updated 04:52 pm EDT, Fri July 13, 2012
Spam accounts may lower value of ads
Companies advertising on Facebook tend to hope customers will "Like" their pages in order to maintain contact with them, but the results of a BBC investigation suggest that some of the money companies spend advertising on Facebook may in fact be wasted. The news outlet contacted security experts and social marketing professionals and found that fake profiles appear to be common on the social network. What's more, these fake profiles are responsible for thousands of "Likes" each, throwing into doubt the validity of any number of accounts that companies are advertising to.
At issue is what percentage Facebook's 901 million user accounts are fake. Facebook itself estimates the number of fakes at five to six percent of its user base; that's about 54 million profiles. According to security experts, spammers and malware authors are using those fake accounts to build networks that can trick real users into helping them spread dangerous links and spam.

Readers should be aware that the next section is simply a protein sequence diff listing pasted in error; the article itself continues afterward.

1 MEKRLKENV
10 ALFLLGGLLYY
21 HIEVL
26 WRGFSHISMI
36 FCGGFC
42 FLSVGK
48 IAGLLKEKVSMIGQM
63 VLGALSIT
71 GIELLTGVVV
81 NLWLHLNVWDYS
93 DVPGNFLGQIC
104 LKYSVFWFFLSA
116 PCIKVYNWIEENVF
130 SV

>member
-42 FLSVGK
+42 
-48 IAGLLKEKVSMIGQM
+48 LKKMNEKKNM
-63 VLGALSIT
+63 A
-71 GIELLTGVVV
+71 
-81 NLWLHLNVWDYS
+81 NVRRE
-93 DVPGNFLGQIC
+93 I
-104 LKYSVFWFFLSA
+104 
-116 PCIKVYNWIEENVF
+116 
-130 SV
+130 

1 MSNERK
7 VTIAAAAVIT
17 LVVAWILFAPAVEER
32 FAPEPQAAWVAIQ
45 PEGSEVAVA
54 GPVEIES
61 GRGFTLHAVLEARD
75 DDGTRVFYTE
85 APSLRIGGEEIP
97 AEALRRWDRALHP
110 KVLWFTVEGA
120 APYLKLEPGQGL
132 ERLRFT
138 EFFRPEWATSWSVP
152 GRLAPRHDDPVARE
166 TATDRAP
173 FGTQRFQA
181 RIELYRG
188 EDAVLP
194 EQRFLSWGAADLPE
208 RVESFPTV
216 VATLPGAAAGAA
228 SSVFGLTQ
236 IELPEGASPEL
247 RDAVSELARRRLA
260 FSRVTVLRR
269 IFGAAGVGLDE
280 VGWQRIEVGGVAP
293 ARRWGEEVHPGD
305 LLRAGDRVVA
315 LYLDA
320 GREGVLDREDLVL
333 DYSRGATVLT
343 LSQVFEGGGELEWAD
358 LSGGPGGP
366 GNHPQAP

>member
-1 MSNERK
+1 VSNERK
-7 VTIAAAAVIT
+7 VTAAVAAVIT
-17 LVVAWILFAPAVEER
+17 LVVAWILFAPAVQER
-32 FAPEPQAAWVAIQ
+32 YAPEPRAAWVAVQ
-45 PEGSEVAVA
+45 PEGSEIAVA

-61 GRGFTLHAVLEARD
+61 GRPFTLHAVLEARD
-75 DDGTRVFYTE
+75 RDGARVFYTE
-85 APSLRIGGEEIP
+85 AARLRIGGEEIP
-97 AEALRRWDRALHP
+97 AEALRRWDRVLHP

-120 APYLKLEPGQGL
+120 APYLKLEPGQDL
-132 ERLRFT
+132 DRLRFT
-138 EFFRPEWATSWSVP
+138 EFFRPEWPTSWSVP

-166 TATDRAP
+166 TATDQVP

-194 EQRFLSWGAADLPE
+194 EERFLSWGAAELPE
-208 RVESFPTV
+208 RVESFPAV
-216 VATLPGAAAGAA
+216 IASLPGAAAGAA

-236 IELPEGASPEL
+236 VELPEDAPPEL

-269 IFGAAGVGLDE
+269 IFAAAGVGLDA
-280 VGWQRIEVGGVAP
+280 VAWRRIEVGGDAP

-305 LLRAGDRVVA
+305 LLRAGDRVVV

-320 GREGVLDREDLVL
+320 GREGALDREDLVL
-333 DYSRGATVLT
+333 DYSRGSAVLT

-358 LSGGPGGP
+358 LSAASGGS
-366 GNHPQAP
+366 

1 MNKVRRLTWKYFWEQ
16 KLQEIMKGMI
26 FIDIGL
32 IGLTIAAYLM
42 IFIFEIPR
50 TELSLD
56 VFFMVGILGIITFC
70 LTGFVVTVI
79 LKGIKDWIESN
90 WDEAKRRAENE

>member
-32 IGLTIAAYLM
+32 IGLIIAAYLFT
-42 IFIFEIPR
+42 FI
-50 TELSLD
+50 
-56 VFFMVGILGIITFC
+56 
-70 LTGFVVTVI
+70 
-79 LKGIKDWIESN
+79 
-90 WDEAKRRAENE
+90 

For advertisers, the web of false accounts could mean that many of the "customers" they think are interested in their businesses are in fact fake accounts, directed in the thousands by a single malware author. Researchers looking into the fake accounts found that some of them had obviously false names and had "Liked" 3,000 to 5,000 pages.
Facebook charges advertisers for the kind of targeted marketing made available by user "Likes," and it is uncertain how much these fake accounts impact the efficacy of ads companies buy on the social network. Some marketing agencies have asked Facebook to investigate the number of fake accounts so as to be better able to let their clients know how many real people they would be reaching, but the social network has typically responded that the majority of accounts on the site are connected to real people.
Facebook maintains that fake profiles are not a significant problem on the site. Advertisers apparently have not complained about a wave of fake accounts either.
The efficacy of Facebook's advertising operations has been a big point of contention ever since the social network went public. Faced with the imperative to grow revenues, Facebook relies heavily on ads as an income source, but big companies have been unimpressed by their effectiveness. Subsequent modifications to the ad model have led to some rekindling of interest, though the social network is thought to still have a way to go before it can convince investors and clients of the sureness of its intended plan.